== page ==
B'Elanna's instincts screamed at her to leap up, grab the baby, and engage Kes in a good old Klingon-style brawl. Kes had wreaked havoc on board when she returned, hitting with the force of a Torean ice storm. But this wasn't the furious creature who'd come in place of Voyager's prodigal daughter. This was Kes before the sadness, as B'Elanna had first known her, the way she liked to remember the gifted girl. Kes was like a comet streaking across the sky, leaving a mark in crossing, making the heavens her own for the brief time allotted. Her life-light was brilliant, but so fleeting. The glow that surrounded her now was indescribable, made up of many hues. There was gold, purple, and indigo. There were colors B'Elanna had never seen in all her travels through the Federation and beyond.

B'Elanna lay frozen, too shocked to even poke Tom, not that a jab would have roused him. Nothing short of a housefire, or her offer to fool around, would bring Tom to consciousness. B'Elanna wondered if she was delirious. Maybe it was the mendakan pox. Or else she was in the Q continum.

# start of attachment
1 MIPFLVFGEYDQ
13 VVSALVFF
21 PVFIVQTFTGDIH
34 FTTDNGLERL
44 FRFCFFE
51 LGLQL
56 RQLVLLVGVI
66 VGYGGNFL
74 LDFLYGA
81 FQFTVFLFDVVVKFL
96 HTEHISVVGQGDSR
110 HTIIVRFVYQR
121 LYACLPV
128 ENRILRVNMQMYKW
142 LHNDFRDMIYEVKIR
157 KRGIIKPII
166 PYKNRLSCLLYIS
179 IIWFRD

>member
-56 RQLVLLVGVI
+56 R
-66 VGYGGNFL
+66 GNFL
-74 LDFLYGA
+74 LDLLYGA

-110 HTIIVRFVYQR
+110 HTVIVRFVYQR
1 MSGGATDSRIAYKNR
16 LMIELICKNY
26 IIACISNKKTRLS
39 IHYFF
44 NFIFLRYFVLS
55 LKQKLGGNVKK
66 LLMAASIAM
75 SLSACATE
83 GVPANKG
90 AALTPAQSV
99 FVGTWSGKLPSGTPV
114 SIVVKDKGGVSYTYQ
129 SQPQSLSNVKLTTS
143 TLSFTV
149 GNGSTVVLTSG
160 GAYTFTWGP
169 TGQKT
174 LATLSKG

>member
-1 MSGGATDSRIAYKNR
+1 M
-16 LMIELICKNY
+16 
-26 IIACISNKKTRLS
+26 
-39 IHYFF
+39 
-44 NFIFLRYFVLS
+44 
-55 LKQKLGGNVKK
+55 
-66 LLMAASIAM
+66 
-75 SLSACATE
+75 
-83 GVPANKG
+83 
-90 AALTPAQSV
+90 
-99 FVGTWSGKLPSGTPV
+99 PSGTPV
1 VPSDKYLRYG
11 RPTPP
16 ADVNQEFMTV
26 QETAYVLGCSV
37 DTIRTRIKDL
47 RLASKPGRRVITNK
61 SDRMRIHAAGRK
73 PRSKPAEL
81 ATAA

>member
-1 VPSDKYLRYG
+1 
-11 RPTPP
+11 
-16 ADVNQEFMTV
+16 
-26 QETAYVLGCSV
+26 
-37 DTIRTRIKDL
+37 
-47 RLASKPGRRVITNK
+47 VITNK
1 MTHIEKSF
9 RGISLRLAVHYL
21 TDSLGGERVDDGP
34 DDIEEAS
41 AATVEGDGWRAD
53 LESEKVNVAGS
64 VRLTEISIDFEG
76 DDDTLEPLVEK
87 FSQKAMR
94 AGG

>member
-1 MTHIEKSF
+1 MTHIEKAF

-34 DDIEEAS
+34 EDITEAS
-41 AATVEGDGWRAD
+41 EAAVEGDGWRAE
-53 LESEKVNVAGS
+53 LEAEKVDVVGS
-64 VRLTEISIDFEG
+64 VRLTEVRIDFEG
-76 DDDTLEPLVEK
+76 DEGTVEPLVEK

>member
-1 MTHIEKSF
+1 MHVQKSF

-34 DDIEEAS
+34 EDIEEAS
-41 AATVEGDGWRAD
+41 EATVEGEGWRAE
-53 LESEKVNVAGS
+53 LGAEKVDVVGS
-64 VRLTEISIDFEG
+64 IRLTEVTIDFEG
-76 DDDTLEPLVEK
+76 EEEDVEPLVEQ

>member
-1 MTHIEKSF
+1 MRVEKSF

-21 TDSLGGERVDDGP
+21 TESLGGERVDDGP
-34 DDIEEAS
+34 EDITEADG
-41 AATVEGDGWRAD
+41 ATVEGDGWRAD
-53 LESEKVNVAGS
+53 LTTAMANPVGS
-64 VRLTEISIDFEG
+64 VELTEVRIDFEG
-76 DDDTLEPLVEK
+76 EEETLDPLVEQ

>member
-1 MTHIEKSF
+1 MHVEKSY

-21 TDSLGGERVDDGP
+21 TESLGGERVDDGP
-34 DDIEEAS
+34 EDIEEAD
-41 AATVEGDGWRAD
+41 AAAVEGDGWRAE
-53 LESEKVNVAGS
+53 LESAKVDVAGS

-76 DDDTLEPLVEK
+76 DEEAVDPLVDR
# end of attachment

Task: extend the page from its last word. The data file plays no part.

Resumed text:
Kes leaned over the tiny, ruffled bed and B'Elanna held her breath. Alex made a baby sound, that kittenish noise newborns had made since the dawn of time. B'Elanna didn't think it possible, but Kes-or was it her katra, or soul-brightened more at the tiny sigh, lighting up as if she'd just been plugged in. B'Elanna expected sparks to fly from her ears like a photon burst.

I'm not sure what will be,

But part of you I take with me.

Afraid, but not alone,

Cause you're part of me.

I'm halfway home.

She'd thought of Kes as they left the Delta Quadrant. Somewhere in that vast expanse, the Ocampan was declining, and when her time came, she would die all alone. There would be no one to mourn the gentle dreamer who enjoyed poetry and watching seedlings grow. Kes was a true explorer, entering each adventure in enthusiastic lockstep with her Starfleet comrades. She deserved a ceremony, with blessings and prayers, before her mortal shell was committed to the stars.